DREAMING IN DIGITAL
HOW TECHNOLOGY SHAPES THE VIEW OF ONE TRIAD DESIGNER
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Matthew Cunningham seems to view the world through a lens of constant deconstruction. As a concept developer and industrial designer, two titles that hardly scratch the surface of his capabilities, Cunningham creates the digital landscapes and 3D rendered visuals you see in feature films, that car companies use for future automobile concepts, and that some cities rely on for city parks.
Cunningham graduated from the Pratt Institute with a bachelor’s degree in Industrial Design in 2003. It was during his time there between 1999 and 2003 that he developed an interest in industrial design, but credits the liberal arts school with much more.
“Everyone gets a minor in art history, but the biggest thing I took away from (Pratt) is the problem solving skills,” Cunningham said, although not discounting the distinguished reputation that precedes the Pratt Institute. Industrial design is a blanketing career degree, and the learned skills in viewing the world in vectors, lines, and planes has admittedly helped him in applying that practice to his everyday life.
After graduating from Pratt, Cunningham moved from Brooklyn to Los Angeles to attend Art Center College of Design in 2005. He further advanced his technical skills in digital illustration and conceptualizing before graduating in 2010 with a bachelor of science in transportation design.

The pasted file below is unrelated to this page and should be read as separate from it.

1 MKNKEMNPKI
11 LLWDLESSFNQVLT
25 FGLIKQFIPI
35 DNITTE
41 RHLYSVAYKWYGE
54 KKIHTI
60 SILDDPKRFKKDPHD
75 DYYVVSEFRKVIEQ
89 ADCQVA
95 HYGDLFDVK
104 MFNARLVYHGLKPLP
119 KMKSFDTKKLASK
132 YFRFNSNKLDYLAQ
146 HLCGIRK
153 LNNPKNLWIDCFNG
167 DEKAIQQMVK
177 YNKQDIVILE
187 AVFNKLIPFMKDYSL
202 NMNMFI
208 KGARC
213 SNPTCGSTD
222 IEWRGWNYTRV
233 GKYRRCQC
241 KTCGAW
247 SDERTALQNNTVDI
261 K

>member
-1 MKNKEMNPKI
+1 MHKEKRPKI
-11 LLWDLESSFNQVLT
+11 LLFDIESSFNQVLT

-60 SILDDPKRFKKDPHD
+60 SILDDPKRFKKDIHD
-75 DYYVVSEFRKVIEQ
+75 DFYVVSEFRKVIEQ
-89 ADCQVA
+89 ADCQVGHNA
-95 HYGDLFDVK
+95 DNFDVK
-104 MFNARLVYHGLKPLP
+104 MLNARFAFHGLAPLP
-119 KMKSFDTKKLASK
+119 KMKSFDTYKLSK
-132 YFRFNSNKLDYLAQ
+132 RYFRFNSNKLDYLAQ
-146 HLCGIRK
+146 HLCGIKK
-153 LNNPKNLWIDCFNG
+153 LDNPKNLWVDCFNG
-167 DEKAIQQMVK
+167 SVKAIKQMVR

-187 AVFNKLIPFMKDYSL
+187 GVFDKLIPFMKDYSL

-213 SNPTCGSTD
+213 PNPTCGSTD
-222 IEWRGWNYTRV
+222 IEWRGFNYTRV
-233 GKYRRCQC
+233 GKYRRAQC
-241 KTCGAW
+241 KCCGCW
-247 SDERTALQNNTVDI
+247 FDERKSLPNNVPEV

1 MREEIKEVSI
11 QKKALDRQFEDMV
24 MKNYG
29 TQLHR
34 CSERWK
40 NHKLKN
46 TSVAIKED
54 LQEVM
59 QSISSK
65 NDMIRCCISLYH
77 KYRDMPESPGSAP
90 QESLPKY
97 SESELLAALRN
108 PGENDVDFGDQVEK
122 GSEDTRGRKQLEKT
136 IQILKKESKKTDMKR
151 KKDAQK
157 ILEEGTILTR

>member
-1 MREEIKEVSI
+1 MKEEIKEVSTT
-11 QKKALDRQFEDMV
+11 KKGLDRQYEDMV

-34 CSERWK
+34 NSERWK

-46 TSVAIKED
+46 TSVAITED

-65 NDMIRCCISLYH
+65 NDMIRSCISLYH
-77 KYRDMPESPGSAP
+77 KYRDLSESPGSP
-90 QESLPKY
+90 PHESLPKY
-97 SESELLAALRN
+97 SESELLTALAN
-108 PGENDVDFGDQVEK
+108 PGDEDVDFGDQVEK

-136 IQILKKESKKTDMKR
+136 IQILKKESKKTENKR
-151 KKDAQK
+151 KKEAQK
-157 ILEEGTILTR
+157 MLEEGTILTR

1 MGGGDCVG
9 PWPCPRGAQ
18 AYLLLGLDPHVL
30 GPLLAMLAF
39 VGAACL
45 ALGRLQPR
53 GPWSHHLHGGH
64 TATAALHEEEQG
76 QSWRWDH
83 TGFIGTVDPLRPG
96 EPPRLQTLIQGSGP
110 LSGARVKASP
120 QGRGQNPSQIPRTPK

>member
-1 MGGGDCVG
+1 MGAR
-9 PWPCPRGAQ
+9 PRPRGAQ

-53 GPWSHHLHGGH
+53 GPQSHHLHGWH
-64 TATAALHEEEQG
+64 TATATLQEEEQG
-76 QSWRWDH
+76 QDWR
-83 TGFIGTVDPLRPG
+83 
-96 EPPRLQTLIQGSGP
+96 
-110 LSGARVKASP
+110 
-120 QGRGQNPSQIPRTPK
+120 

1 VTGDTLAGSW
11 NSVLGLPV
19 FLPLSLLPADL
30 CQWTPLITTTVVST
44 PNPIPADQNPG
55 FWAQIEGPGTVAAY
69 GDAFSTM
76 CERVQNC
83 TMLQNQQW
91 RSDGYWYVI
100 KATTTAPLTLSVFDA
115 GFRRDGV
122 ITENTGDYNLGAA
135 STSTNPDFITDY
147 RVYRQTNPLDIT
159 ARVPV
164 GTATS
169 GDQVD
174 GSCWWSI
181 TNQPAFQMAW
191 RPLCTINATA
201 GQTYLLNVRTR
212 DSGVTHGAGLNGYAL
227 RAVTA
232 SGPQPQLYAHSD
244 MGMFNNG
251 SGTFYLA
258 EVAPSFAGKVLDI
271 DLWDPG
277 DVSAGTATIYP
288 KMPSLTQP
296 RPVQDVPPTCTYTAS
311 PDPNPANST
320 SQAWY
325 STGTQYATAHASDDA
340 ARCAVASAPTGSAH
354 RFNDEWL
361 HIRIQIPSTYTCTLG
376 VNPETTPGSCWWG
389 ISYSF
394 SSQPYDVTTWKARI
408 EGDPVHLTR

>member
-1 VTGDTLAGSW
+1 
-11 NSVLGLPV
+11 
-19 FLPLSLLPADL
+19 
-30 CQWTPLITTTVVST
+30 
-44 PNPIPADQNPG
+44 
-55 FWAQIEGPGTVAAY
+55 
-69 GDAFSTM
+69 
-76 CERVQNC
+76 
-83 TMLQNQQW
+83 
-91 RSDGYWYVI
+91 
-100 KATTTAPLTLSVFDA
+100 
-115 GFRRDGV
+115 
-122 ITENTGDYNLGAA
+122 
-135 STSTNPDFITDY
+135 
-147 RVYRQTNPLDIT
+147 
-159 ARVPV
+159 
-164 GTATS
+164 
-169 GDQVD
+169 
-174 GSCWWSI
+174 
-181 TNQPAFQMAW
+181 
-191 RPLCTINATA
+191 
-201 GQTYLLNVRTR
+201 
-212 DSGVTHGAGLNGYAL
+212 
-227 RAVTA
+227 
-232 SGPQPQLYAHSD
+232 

While in school, he worked on a variety of projects for major car companies, notably BMW’s recently debuted “I” program, as well as case studies for projects that are not set for release until 2020.
In 2011, Cunningham worked with Paramount Pictures to conceptualize and design certain vehicles for the film G.I. Joe: Retaliation (2013). His work has also been featured in other films such as Source Code, and an upcoming Steven Spielberg film, Robopocalypse.
“The thing is when working with automobile companies you have to look 10, even 15 years down the line,” he said. Cunningham is currently working with a handpicked team of developers on a pitch project for Toyota that isn’t set for manufacturing until 2025. He recently launched a brand, Autoclave LLC. that will be handling the project.
The brunt of his work, though, is handled through his company, Cunningham Industrial Design, which is now based out of Winston-Salem.
But in the art world, Cunningham still maintains a hold.
As a member of Winston-Salem’s Art for Art’s Sake organization, he is currently working on the design elements of a proposed arch that will be constructed in downtown Winston-Salem.
“There are certain constraints you have to work within on projects like that,” he said. “Budget constraints, time, materials, and then approval.”
Technology has always played a major role for artists, but for Cunningham, it opened up a whole new world of possibilities. Thanks to computer-aided drawing (CAD) programs, he’s able to digitally recreate anything he can mentally conceive and construct it, applying both practical use and realistic rendering.
With technology always moving forward, we prodded Cunningham about the possibilities of applying this to 3D printing, a relatively expensive technology that is on the brink of affordability for the everyman. “It’s just waiting for whoever makes the best looking and cheapest option for the home,” he laughs, “and then it could move towards printing food.”
In any case, Cunningham will still be creating. Whether it’s the car you are driving in ten years, or the sculpture you take a picture of yourself in front of, it’s visual designers like him who conceptualize the future of appealing aesthetics. !